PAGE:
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Author Topic: an aircraft's day: many short haul flight's or a few long haul ones  (Read 1377 times)

taylor.jp

  • Former member
question: in regards to aircraft utilisation, let's say a 737-200Adv, is it better to have more flights per day, i.e. 6/8 short haul flights, or 2/4 longer haul flights?

the reason I ask is because in theory it should be more profitable to have longer haul flights being operated for the fact that they will earn more from ticket sales but have to pay less landing fees, airport slots etc.

thanks

 

Offline Sigma

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You're probably going to get as many different answers as respondents.

I'd say "It depends".

If it's 6 really dense short-haul flights (i.e. 6 to the same destination) then that'll make the most money.

If it's 6 flights to 6 different destinations with each route only having enough pax for that one plane then it may be better, once taking everything into account, to fly to 3 further-away destinations (if it's just 1 destination 3 times even better) because in addition to the fees that you mentioned you also have to hire less personnel at fewer airports and do less CI marketing at fewer destinations.

In my opinion it's always better to shoot for the densest routes, not necessarily their distance.  If they happen to be close that's just a really nice bonus.

Offline Maarten Otto

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I have a couple of Saab2000's and they have 12 departures a day... Average load factor of at least 75%. So that's 44 seats per flight...

Do the following sum: 44 (seats) times Number of departures (12) times average fare / 100 x 60 is the MINIMAL income by that plane.

That allows a 40% overhead cost per plane which is a decent amount I think.

taylor.jp

  • Former member
wow 12 departures a day, i guess you stick to the minimum turnaround time then.. do you not get delays?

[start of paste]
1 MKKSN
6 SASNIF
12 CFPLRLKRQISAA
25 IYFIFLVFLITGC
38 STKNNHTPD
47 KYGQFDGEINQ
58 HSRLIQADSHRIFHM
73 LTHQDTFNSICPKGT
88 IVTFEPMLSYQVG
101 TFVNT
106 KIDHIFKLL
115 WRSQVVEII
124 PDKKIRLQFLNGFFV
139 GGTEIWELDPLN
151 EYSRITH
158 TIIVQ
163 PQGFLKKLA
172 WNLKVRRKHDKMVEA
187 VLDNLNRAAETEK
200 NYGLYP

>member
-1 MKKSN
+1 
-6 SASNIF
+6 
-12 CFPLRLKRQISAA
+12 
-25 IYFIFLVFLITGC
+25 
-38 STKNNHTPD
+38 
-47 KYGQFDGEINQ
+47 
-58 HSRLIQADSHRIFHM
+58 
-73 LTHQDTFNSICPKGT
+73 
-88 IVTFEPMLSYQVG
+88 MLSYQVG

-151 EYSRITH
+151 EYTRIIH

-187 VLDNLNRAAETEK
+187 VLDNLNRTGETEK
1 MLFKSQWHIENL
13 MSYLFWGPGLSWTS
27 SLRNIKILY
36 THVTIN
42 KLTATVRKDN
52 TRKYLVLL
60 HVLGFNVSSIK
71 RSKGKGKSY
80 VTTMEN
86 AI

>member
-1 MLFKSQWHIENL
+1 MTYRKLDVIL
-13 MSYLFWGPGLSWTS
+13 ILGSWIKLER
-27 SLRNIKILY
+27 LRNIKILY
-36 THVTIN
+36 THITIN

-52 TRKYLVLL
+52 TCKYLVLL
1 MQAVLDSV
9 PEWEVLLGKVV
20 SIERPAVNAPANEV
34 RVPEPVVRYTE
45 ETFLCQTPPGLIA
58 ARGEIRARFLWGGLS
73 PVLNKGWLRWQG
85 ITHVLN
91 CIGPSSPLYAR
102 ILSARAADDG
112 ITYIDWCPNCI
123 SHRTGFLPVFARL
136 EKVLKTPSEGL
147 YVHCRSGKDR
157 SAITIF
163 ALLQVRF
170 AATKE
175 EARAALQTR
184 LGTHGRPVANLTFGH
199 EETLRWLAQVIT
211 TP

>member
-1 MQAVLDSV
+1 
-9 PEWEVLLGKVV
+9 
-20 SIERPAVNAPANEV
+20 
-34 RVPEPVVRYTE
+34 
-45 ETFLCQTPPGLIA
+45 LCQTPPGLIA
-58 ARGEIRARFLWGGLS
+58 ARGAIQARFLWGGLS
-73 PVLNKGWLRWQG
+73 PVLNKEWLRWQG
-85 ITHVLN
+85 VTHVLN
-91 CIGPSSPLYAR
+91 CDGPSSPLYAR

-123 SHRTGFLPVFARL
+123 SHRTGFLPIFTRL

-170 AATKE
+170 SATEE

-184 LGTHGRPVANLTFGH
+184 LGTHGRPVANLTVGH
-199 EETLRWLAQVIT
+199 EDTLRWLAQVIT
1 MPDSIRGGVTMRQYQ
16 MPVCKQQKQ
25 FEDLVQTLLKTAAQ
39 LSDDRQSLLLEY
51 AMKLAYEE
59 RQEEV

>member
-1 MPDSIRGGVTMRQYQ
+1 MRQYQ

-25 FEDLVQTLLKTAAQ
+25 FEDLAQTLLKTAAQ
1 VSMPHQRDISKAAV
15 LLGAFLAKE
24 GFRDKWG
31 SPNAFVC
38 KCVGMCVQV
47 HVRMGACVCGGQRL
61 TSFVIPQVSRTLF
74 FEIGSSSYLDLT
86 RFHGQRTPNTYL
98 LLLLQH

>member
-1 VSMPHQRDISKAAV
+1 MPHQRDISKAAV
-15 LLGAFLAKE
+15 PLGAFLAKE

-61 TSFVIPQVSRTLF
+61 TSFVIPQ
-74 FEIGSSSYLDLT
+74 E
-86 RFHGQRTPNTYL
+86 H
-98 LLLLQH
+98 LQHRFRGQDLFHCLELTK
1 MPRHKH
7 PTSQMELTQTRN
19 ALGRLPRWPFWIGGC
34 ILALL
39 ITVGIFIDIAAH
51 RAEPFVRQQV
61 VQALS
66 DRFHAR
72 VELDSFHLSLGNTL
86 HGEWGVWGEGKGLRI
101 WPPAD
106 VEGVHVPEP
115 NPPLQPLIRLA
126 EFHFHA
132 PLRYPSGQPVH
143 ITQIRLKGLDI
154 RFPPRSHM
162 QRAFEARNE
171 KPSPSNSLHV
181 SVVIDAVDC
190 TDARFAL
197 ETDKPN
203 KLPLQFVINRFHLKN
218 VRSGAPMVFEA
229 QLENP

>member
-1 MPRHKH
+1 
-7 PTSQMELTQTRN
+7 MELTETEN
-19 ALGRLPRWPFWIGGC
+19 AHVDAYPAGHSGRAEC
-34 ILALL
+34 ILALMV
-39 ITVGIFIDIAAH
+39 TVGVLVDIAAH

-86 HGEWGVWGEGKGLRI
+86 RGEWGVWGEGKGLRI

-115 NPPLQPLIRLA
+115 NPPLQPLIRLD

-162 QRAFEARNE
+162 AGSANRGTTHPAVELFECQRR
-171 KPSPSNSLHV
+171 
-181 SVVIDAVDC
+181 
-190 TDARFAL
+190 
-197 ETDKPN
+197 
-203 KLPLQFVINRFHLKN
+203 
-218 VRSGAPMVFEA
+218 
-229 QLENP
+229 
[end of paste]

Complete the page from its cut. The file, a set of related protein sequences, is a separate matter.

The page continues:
GDK

  • Former member
Yes, as sigma said, depends.
Put a medium distance route around 2000nm and make it fly before 2300, land after 0500 of the next day. Fly towards east will be better due to the time difference. After that, you are free to do anything to the time between 0500 to 2300. I prefer put it to 3 100nm to 300nm routes within my base country.

taylor.jp

  • Former member
sounds like a good idea but once the plane arrives there at 5am doesn't it need to fly back the next morning? most of the next day will be taken up by the return journey right? but still, good plan

Offline Maarten Otto

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wow 12 departures a day, i guess you stick to the minimum turnaround time then.. do you not get delays?

No. 4 to 8 percent is my max. For a Saab2000 that is 45 minutes, for F100 that is 55 minutes. 

L1011fan

  • Former member
For the most part, I find 727's do far better on longer routes. Thats been my experience. Use 737's or something around that capacity for your shorthauls. They do awesome for that!

GDK

  • Former member
sounds like a good idea but once the plane arrives there at 5am doesn't it need to fly back the next morning? most of the next day will be taken up by the return journey right? but still, good plan

If you worry that the 2000nm route will waste too much time, then try a route around 1400nm or 1500nm with  flight time of 4 to 5 hours. In my case, I fly 1373nm from WMKK to VHHH everyday. Departure is 19.30 and will reach VHHH at 23.50 and return at 01.00 landing back at my hub at 05.00.

taylor.jp

  • Former member
yea using a time zones to your advantage is a good idea.. I'm based at EGGW so I fly overnight to Tel Aviv Ben Gurion flying back around 5am and then flying an old profitable route till the end of the day... working out quite well now :)

GDK

  • Former member
Re: an aircraft's day: many short haul flight's or a few long haul ones
« Reply #10 on: May 10, 2010, 12:06:12 PM »
Hope you don't have a tough competitor there. No matter how well you plan your route, if your competitor try to fly the same route regardless of the demand, you might probably get stuck there. And try not to operate too many type of aircraft.

Offline Unbornio

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Re: an aircraft's day: many short haul flight's or a few long haul ones
« Reply #11 on: May 10, 2010, 01:14:34 PM »
Well. It's really simple. A 200nm route ticket price is not double a 100nm route ticket price.
 
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